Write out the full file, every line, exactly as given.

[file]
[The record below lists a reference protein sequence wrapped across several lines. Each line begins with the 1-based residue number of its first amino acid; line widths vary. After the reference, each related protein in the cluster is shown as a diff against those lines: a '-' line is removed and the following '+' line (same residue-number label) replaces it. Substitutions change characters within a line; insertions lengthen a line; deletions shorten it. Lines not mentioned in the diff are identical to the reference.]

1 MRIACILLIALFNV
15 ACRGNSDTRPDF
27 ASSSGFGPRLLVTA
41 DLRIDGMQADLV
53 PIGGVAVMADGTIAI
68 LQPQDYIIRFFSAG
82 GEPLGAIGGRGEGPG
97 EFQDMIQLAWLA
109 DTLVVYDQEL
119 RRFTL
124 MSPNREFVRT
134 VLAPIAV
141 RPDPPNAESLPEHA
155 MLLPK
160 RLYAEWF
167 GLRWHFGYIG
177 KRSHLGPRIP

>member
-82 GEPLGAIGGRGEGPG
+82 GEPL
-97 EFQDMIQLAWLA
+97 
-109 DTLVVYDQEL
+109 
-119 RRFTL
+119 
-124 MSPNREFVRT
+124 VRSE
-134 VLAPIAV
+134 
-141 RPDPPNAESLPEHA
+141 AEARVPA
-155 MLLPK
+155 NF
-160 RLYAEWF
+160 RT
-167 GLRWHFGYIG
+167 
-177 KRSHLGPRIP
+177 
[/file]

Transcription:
[The record below lists a reference protein sequence wrapped across several lines. Each line begins with the 1-based residue number of its first amino acid; line widths vary. After the reference, each related protein in the cluster is shown as a diff against those lines: a '-' line is removed and the following '+' line (same residue-number label) replaces it. Substitutions change characters within a line; insertions lengthen a line; deletions shorten it. Lines not mentioned in the diff are identical to the reference.]

1 MRIACILLIALFNV
15 ACRGNSDTRPDF
27 ASSSGFGPRLLVTA
41 DLRIDGMQADLV
53 PIGGVAVMADGTIAI
68 LQPQDYIIRFFSAG
82 GEPLGAIGGRGEGPG
97 EFQDMIQLAWLA
109 DTLVVYDQEL
119 RRFTL
124 MSPNREFVRT
134 VLAPIAV
141 RPDPPNAESLPEHA
155 MLLPK
160 RLYAEWF
167 GLRWHFGYIG
177 KRSHLGPRIP

>member
-82 GEPLGAIGGRGEGPG
+82 GEPL
-97 EFQDMIQLAWLA
+97 
-109 DTLVVYDQEL
+109 
-119 RRFTL
+119 
-124 MSPNREFVRT
+124 VRSE
-134 VLAPIAV
+134 
-141 RPDPPNAESLPEHA
+141 AEARVPA
-155 MLLPK
+155 NF
-160 RLYAEWF
+160 RT
-167 GLRWHFGYIG
+167 
-177 KRSHLGPRIP
+177 